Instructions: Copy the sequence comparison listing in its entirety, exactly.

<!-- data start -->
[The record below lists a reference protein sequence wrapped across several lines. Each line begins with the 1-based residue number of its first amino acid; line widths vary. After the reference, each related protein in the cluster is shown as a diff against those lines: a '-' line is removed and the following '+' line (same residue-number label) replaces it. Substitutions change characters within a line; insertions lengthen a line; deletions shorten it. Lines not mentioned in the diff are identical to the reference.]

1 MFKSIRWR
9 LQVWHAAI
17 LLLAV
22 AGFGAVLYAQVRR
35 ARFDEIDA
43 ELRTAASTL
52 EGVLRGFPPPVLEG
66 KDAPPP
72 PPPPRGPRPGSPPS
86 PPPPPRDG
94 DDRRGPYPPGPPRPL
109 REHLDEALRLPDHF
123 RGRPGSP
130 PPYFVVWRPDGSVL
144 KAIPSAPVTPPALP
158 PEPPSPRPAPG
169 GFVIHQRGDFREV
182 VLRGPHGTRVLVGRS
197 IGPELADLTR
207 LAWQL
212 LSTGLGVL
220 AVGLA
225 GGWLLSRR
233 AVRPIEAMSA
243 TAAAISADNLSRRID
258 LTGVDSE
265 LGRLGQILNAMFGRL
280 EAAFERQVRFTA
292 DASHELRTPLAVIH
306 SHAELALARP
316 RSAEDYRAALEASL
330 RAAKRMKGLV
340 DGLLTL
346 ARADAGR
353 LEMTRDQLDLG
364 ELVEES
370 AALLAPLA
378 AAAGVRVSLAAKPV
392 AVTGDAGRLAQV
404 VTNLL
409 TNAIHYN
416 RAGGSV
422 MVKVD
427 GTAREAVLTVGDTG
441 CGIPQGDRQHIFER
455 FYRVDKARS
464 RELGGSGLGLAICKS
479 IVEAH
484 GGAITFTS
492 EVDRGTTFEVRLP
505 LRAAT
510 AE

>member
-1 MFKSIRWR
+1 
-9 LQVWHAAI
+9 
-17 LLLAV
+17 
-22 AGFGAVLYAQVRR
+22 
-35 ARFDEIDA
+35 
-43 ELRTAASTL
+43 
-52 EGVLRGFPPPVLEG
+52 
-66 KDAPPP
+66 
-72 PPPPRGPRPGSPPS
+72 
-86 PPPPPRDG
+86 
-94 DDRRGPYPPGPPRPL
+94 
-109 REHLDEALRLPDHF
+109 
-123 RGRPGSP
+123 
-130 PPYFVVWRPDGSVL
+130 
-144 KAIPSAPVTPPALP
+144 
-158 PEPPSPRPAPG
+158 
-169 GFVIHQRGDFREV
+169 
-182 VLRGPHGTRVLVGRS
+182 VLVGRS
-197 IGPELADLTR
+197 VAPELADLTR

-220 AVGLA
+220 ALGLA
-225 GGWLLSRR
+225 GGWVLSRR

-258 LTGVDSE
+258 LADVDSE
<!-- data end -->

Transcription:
[The record below lists a reference protein sequence wrapped across several lines. Each line begins with the 1-based residue number of its first amino acid; line widths vary. After the reference, each related protein in the cluster is shown as a diff against those lines: a '-' line is removed and the following '+' line (same residue-number label) replaces it. Substitutions change characters within a line; insertions lengthen a line; deletions shorten it. Lines not mentioned in the diff are identical to the reference.]

1 MFKSIRWR
9 LQVWHAAI
17 LLLAV
22 AGFGAVLYAQVRR
35 ARFDEIDA
43 ELRTAASTL
52 EGVLRGFPPPVLEG
66 KDAPPP
72 PPPPRGPRPGSPPS
86 PPPPPRDG
94 DDRRGPYPPGPPRPL
109 REHLDEALRLPDHF
123 RGRPGSP
130 PPYFVVWRPDGSVL
144 KAIPSAPVTPPALP
158 PEPPSPRPAPG
169 GFVIHQRGDFREV
182 VLRGPHGTRVLVGRS
197 IGPELADLTR
207 LAWQL
212 LSTGLGVL
220 AVGLA
225 GGWLLSRR
233 AVRPIEAMSA
243 TAAAISADNLSRRID
258 LTGVDSE
265 LGRLGQILNAMFGRL
280 EAAFERQVRFTA
292 DASHELRTPLAVIH
306 SHAELALARP
316 RSAEDYRAALEASL
330 RAAKRMKGLV
340 DGLLTL
346 ARADAGR
353 LEMTRDQLDLG
364 ELVEES
370 AALLAPLA
378 AAAGVRVSLAAKPV
392 AVTGDAGRLAQV
404 VTNLL
409 TNAIHYN
416 RAGGSV
422 MVKVD
427 GTAREAVLTVGDTG
441 CGIPQGDRQHIFER
455 FYRVDKARS
464 RELGGSGLGLAICKS
479 IVEAH
484 GGAITFTS
492 EVDRGTTFEVRLP
505 LRAAT
510 AE

>member
-1 MFKSIRWR
+1 
-9 LQVWHAAI
+9 
-17 LLLAV
+17 
-22 AGFGAVLYAQVRR
+22 
-35 ARFDEIDA
+35 
-43 ELRTAASTL
+43 
-52 EGVLRGFPPPVLEG
+52 
-66 KDAPPP
+66 
-72 PPPPRGPRPGSPPS
+72 
-86 PPPPPRDG
+86 
-94 DDRRGPYPPGPPRPL
+94 
-109 REHLDEALRLPDHF
+109 
-123 RGRPGSP
+123 
-130 PPYFVVWRPDGSVL
+130 
-144 KAIPSAPVTPPALP
+144 
-158 PEPPSPRPAPG
+158 
-169 GFVIHQRGDFREV
+169 
-182 VLRGPHGTRVLVGRS
+182 VLVGRS
-197 IGPELADLTR
+197 VAPELADLTR

-220 AVGLA
+220 ALGLA
-225 GGWLLSRR
+225 GGWVLSRR

-258 LTGVDSE
+258 LADVDSE